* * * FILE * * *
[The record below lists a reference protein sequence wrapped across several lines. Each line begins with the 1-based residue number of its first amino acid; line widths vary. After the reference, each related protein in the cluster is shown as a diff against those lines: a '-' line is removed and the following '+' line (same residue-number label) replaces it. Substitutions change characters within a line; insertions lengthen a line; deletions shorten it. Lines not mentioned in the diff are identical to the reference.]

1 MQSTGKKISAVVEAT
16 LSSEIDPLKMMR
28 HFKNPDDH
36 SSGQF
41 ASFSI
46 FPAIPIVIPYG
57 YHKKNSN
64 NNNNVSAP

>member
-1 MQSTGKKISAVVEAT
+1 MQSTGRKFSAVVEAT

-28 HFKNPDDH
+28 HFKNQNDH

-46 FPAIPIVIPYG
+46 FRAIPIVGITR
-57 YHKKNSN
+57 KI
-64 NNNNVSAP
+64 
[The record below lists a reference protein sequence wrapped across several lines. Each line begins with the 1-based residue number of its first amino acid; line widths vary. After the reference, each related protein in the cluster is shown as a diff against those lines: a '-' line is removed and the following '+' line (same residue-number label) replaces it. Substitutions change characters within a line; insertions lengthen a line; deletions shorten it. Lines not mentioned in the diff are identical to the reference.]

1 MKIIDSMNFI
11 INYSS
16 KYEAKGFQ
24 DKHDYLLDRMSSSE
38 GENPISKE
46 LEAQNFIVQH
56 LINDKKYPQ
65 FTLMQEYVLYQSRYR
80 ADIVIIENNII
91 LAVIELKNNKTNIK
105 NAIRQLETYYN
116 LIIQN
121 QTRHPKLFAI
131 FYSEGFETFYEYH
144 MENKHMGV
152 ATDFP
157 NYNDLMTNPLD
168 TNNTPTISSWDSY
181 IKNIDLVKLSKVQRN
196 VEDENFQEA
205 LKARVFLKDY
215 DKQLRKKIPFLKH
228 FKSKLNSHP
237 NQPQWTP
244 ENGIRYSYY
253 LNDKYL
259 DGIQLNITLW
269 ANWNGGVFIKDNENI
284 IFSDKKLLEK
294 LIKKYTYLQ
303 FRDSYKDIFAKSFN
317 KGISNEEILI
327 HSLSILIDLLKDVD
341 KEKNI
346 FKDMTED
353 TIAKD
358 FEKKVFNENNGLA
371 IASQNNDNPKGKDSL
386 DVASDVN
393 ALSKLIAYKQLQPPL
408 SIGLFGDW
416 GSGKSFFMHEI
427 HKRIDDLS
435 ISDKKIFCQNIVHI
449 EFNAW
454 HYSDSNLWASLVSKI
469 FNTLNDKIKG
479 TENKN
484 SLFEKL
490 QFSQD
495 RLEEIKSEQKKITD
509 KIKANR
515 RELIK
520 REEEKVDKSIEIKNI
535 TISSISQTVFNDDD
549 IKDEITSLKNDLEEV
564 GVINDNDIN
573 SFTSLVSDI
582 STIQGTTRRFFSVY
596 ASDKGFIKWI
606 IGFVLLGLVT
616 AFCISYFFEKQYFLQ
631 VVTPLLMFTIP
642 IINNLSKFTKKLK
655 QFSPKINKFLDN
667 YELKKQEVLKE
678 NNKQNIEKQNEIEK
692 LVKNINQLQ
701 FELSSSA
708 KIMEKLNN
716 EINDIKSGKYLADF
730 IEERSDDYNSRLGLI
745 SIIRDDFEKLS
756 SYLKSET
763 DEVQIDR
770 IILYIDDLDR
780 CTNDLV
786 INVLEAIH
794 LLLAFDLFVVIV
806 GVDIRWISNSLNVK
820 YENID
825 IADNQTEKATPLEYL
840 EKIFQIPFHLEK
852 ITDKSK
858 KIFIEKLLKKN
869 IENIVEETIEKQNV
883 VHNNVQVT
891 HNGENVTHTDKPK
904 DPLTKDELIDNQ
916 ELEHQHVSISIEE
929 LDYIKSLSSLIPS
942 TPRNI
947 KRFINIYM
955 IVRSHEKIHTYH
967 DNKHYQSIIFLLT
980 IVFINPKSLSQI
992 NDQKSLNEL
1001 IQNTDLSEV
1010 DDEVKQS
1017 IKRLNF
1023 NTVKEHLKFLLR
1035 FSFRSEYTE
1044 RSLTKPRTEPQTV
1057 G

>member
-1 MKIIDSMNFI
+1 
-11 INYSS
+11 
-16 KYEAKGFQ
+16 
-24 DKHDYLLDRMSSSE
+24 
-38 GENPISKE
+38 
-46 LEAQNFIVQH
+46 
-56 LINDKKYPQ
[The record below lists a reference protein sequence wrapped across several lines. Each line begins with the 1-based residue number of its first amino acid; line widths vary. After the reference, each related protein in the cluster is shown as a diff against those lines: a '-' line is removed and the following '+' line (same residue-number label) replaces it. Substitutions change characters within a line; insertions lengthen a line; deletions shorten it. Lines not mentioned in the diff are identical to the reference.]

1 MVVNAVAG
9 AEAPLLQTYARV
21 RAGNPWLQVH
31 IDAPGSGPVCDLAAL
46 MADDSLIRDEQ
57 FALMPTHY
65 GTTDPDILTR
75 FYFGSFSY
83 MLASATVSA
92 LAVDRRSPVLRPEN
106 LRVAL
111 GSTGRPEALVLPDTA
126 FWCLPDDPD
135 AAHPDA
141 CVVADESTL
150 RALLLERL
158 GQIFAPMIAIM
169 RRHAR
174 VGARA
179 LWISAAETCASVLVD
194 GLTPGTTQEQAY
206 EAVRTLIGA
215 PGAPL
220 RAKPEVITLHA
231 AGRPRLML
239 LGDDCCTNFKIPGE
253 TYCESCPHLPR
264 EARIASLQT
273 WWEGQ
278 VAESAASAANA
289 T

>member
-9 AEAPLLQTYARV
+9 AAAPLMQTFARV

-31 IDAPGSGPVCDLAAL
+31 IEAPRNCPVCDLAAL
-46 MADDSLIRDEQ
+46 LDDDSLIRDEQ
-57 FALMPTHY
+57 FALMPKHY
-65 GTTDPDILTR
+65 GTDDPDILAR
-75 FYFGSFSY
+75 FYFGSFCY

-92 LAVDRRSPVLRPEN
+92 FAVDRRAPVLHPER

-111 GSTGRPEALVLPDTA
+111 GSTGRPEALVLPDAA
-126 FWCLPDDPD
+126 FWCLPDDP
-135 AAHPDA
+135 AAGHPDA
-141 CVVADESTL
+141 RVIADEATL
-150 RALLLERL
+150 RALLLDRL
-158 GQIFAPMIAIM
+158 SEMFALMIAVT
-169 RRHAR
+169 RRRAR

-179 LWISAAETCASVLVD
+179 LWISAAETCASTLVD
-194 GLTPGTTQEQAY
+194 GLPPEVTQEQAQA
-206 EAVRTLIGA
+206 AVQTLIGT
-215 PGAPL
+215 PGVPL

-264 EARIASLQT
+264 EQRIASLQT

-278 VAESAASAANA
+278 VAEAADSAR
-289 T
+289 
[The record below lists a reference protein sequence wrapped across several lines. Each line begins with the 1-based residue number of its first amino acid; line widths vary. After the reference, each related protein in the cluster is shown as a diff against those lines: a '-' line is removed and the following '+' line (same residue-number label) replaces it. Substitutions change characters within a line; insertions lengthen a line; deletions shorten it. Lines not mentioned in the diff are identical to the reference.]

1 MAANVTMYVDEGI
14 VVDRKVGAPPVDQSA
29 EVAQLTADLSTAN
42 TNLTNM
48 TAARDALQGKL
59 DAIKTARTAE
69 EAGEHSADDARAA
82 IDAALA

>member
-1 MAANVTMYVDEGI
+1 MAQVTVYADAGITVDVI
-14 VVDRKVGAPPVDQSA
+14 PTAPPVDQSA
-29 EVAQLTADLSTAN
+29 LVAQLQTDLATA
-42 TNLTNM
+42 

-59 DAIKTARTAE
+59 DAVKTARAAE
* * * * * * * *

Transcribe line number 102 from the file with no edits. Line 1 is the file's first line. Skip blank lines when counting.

820 YENID